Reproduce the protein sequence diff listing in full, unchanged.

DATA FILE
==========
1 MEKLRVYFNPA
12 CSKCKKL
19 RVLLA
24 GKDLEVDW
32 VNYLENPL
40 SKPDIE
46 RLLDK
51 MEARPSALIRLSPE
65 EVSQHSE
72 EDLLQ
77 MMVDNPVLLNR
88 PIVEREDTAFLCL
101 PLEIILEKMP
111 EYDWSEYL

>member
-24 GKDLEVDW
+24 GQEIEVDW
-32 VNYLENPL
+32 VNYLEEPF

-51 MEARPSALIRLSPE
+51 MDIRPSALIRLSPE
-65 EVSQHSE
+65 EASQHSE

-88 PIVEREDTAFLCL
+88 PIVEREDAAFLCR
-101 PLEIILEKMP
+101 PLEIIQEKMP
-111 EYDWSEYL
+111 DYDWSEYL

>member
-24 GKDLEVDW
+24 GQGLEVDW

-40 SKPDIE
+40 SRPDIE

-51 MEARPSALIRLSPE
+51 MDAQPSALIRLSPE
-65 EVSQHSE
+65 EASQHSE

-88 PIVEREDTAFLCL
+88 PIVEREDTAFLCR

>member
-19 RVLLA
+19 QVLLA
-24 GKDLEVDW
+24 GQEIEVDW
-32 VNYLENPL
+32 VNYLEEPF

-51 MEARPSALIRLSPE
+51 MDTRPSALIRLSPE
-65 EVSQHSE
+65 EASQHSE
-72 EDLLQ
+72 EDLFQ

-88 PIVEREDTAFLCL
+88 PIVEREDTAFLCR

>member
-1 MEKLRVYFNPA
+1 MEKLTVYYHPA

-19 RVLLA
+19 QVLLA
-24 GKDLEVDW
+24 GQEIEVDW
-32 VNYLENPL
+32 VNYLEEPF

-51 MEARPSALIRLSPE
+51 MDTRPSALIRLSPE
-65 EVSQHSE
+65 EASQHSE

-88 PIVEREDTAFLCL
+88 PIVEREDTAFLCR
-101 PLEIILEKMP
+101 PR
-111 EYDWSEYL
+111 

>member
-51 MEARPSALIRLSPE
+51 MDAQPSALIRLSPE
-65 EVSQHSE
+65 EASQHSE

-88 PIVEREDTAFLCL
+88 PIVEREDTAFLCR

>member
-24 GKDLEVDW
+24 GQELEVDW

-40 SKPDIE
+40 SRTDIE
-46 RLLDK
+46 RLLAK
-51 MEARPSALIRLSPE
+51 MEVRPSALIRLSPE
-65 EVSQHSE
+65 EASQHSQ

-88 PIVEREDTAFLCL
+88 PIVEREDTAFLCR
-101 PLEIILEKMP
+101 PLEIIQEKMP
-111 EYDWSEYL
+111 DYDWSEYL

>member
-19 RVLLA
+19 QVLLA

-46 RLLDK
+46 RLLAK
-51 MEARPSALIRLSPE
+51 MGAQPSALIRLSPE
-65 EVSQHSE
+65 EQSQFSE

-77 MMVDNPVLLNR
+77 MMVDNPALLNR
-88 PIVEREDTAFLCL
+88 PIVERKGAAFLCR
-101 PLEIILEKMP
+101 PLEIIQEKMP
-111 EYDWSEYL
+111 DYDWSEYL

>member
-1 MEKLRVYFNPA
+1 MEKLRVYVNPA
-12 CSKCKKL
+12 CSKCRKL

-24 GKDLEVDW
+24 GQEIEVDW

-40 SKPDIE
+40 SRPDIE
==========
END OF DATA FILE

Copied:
1 MEKLRVYFNPA
12 CSKCKKL
19 RVLLA
24 GKDLEVDW
32 VNYLENPL
40 SKPDIE
46 RLLDK
51 MEARPSALIRLSPE
65 EVSQHSE
72 EDLLQ
77 MMVDNPVLLNR
88 PIVEREDTAFLCL
101 PLEIILEKMP
111 EYDWSEYL

>member
-24 GKDLEVDW
+24 GQEIEVDW
-32 VNYLENPL
+32 VNYLEEPF

-51 MEARPSALIRLSPE
+51 MDIRPSALIRLSPE
-65 EVSQHSE
+65 EASQHSE

-88 PIVEREDTAFLCL
+88 PIVEREDAAFLCR
-101 PLEIILEKMP
+101 PLEIIQEKMP
-111 EYDWSEYL
+111 DYDWSEYL

>member
-24 GKDLEVDW
+24 GQGLEVDW

-40 SKPDIE
+40 SRPDIE

-51 MEARPSALIRLSPE
+51 MDAQPSALIRLSPE
-65 EVSQHSE
+65 EASQHSE

-88 PIVEREDTAFLCL
+88 PIVEREDTAFLCR

>member
-19 RVLLA
+19 QVLLA
-24 GKDLEVDW
+24 GQEIEVDW
-32 VNYLENPL
+32 VNYLEEPF

-51 MEARPSALIRLSPE
+51 MDTRPSALIRLSPE
-65 EVSQHSE
+65 EASQHSE
-72 EDLLQ
+72 EDLFQ

-88 PIVEREDTAFLCL
+88 PIVEREDTAFLCR

>member
-1 MEKLRVYFNPA
+1 MEKLTVYYHPA

-19 RVLLA
+19 QVLLA
-24 GKDLEVDW
+24 GQEIEVDW
-32 VNYLENPL
+32 VNYLEEPF

-51 MEARPSALIRLSPE
+51 MDTRPSALIRLSPE
-65 EVSQHSE
+65 EASQHSE

-88 PIVEREDTAFLCL
+88 PIVEREDTAFLCR
-101 PLEIILEKMP
+101 PR
-111 EYDWSEYL
+111 

>member
-51 MEARPSALIRLSPE
+51 MDAQPSALIRLSPE
-65 EVSQHSE
+65 EASQHSE

-88 PIVEREDTAFLCL
+88 PIVEREDTAFLCR

>member
-24 GKDLEVDW
+24 GQELEVDW

-40 SKPDIE
+40 SRTDIE
-46 RLLDK
+46 RLLAK
-51 MEARPSALIRLSPE
+51 MEVRPSALIRLSPE
-65 EVSQHSE
+65 EASQHSQ

-88 PIVEREDTAFLCL
+88 PIVEREDTAFLCR
-101 PLEIILEKMP
+101 PLEIIQEKMP
-111 EYDWSEYL
+111 DYDWSEYL

>member
-19 RVLLA
+19 QVLLA

-46 RLLDK
+46 RLLAK
-51 MEARPSALIRLSPE
+51 MGAQPSALIRLSPE
-65 EVSQHSE
+65 EQSQFSE

-77 MMVDNPVLLNR
+77 MMVDNPALLNR
-88 PIVEREDTAFLCL
+88 PIVERKGAAFLCR
-101 PLEIILEKMP
+101 PLEIIQEKMP
-111 EYDWSEYL
+111 DYDWSEYL

>member
-1 MEKLRVYFNPA
+1 MEKLRVYVNPA
-12 CSKCKKL
+12 CSKCRKL

-24 GKDLEVDW
+24 GQEIEVDW

-40 SKPDIE
+40 SRPDIE